Christians are exhorted to “grow in the grace and knowledge of our Lord and Savior Jesus Christ” (2 Peter 3:18). The Spirit of God leads the church into all truth (John 16:13). Accordingly, the following statement of beliefs is not a closed creed.
- There is one God—Father, Son, and Holy Spirit.
- God the Father made all things through the Son, sent the Son for our salvation, and gives us the Holy Spirit.
- The Son of God, Jesus Christ, our Lord and Savior, was born of the virgin Mary, fully God and fully human, and is the perfect revelation of the Father and the perfect representative of humanity. He suffered and died on the cross for all human sin, was raised bodily on the third day, and ascended to heaven. Standing in for all humanity before the Father, Jesus Christ provides the perfect human response to God.
- The Holy Spirit brings sinners to repentance and faith, assures believers of their forgiveness and acceptance as God’s dearly loved children, and works in them to conform them to the image of Jesus Christ.
- The Bible is the inspired, infallible, and complete Word of God that testifies to Jesus Christ. The Bible is fully authoritative for all matters of faith and salvation.
- Salvation comes only by God’s grace and not by works, and it is experienced through faith in Jesus Christ. Christians respond to the joy of salvation when they gather in regular fellowship and live godly lives in Jesus Christ.
- We look forward to the resurrection of the dead and the life of the age to come.
God, by the testimony of Scripture, is one divine Being in three eternal, co-essential, yet distinct Persons—Father, Son, and Holy Spirit. The One God may be known only in the Three and the Three may be known only as the one true God, good, omnipotent, omniscient and omnipresent, and immutable in his covenant love for humanity. He is Creator of heaven and earth, Sustainer of the universe, and Author of human salvation. Though transcendent, God freely and in divine love, grace and goodness involves himself with humanity directly and personally in Jesus Christ, that humanity, by the Spirit, might share in his eternal life as his children.
God the Father is the first Person of the triune God, of whom the Son is eternally begotten and from whom the Holy Spirit eternally proceeds through the Son. The Father, who made all things seen and unseen through the Son, sends the Son for our salvation and gives the Holy Spirit for our regeneration and adoption as children of God.
The Son of God is the second Person of the triune God, eternally begotten of the Father. He is the Word and the express image of the Father. The Father created all things through the Son, and the Son sustains all things by his word. He was sent by the Father to be God revealed in the flesh for our salvation, Jesus Christ. Jesus was conceived by the power of the Holy Spirit and born of the virgin Mary, fully God and fully human, two natures in one Person. He is the Son of God and Lord of all, worthy of worship, honor and reverence. As the prophesied Savior of humanity, he suffered and died for all human sin, was raised bodily from the dead, and ascended to heaven. Taking on our broken and alienated humanity, he has included the entire human race in his right relationship with the Father, so that in his regeneration of our humanity we share in his sonship, being adopted as God’s own children in the power of the Spirit. As our representative and substitute, he stands in for all humanity before the Father, providing the perfect human response to God on our behalf and reconciling humanity to the Father. He will come again in glory as King of kings over all nations.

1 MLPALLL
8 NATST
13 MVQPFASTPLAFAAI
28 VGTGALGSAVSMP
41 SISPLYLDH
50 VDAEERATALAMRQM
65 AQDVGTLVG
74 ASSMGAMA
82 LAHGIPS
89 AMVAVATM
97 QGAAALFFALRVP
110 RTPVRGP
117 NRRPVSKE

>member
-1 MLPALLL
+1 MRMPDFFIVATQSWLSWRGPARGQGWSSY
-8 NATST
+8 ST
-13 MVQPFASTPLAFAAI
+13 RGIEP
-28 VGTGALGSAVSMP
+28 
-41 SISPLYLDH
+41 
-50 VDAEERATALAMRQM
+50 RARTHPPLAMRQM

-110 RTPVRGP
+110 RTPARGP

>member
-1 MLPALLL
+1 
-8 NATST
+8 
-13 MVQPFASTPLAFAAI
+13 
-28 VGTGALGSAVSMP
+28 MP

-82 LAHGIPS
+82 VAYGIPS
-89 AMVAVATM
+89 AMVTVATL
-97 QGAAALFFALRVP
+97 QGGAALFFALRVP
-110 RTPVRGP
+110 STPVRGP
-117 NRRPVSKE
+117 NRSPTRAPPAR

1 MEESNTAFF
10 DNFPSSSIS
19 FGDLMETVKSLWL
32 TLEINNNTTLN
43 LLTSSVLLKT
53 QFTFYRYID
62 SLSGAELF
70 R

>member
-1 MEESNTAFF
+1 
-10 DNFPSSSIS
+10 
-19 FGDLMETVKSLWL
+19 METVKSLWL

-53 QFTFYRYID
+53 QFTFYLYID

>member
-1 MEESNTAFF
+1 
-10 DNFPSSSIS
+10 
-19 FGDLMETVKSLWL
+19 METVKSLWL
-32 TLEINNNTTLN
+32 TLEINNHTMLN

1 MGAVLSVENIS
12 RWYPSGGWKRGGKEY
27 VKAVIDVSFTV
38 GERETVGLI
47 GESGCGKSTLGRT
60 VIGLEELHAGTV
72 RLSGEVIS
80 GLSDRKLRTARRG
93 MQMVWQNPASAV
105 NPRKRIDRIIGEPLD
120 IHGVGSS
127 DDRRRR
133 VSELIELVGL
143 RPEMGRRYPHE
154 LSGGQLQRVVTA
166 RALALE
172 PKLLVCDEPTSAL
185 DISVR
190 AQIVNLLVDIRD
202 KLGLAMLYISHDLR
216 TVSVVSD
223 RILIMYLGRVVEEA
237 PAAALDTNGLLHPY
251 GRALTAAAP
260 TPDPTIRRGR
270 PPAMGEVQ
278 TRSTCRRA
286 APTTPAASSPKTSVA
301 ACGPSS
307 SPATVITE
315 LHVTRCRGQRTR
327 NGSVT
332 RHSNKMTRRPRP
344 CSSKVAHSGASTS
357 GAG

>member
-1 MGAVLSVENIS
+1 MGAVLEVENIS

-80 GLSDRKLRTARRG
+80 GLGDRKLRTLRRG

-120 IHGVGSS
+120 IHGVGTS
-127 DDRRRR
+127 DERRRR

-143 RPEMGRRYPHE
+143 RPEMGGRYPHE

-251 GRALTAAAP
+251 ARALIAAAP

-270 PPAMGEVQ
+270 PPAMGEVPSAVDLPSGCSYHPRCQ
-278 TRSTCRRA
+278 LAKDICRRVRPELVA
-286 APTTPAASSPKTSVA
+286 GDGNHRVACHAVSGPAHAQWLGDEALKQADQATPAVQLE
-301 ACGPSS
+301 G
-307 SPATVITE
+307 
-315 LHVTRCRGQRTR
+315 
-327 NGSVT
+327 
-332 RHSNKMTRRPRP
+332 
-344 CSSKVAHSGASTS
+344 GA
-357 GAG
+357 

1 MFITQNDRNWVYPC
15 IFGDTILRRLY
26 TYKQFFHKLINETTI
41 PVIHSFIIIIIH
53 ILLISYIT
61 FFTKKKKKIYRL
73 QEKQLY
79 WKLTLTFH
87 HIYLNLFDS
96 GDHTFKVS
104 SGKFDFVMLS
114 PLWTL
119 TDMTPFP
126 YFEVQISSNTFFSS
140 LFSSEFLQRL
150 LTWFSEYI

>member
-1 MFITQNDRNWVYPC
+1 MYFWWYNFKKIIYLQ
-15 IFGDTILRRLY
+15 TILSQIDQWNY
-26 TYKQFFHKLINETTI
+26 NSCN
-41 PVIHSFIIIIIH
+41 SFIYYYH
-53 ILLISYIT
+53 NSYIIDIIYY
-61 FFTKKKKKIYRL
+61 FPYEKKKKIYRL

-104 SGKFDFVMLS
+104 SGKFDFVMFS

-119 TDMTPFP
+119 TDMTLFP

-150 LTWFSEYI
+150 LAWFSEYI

(John 1:1, 10, 14; Colossians 1:15-17; Hebrews 1:3; John 3:16; Titus 2:13; Matthew 1:20; Acts 10:36; 1 Corinthians 15:3-4; Titus 3:4-5; Hebrews 2:9; 7:25; Galatians 4:5; 2 Corinthians 5:14; Ephesians 1: 9-10; Colossians 1:20; 1 Timothy 2:5; Hebrews 1:8; Revelation 19:16)
(Matthew 28:19; John 14:16; 15:26; Acts 2:38; John 14:17, 26; 1 Peter 1:2; Titus 3:5; 1 Corinthians 3:16; Romans 8:16; 2 Peter 1:21; 1 Corinthians 12:13; 2 Corinthians 13:14; 1 Corinthians 12:1-11; John 16:13)The Holy Spirit is the third Person of the triune God, eternally proceeding from the Father through the Son. He is the Comforter promised by Jesus Christ, who unites us with the Father and the Son, and transforms us into the image of Christ. The Spirit works out in us the regeneration Christ accomplished for us, and by continual renewal empowers us to share in the Son’s glorious and eternal communion with the Father as his children. The Holy Spirit is the Source of inspiration and prophecy throughout the Scriptures, and the Source of unity and communion in the church. He provides spiritual gifts for the work of the gospel, and is the Christian’s constant Guide into all truth.
The kingdom of God in the broadest sense is God’s supreme sovereignty. God’s reign is now manifest in the church and in the life of each believer who is submissive to his will. The kingdom of God will be fully manifest over the whole world after the return of Jesus Christ when he delivers all things to the Father.
(Genesis 1:26-28; Romans 5:12-21; Colossians 1:15; 2 Corinthians 5:17; 3:18; Romans 8:29; 1 Corinthians 15:21-22; 47-49; 1 John 3:2; Colossians 3:3-4)God created humanity male and female in the image and likeness of God. God blessed them, telling them to multiply and fill the earth. In love, the Lord gave humans stewardship over all the earth and its creatures. Typified by Adam who sinned, humanity lives in sin against its Creator, thus spreading suffering and death in the world. Despite human sinfulness, humanity continues in and is defined by having been created according to God’s image. Thus all humans, collectively and individually, deserve love, honor, and respect. The eternally perfect image of God is the Lord Jesus Christ, who is the last Adam. God creates through Jesus Christ the one new humanity over which sin and death have no power. In Christ, humanity bears perfectly the image of God, and in union with Christ, humanity is included in the relationship Christ has with the Father.
(2 Timothy 3:15-17; 2 Peter 1:20-21; John 5:39; 17:17)The Holy Scriptures are by God’s grace sanctified to serve as his complete and inspired Word and faithful witness to Jesus Christ and the gospel. They are the fully reliable record of God’s revelation to humanity culminating in his self-revelation in the incarnate Son. As such, the Holy Scriptures are foundational to the church and infallible in all matters of faith and salvation.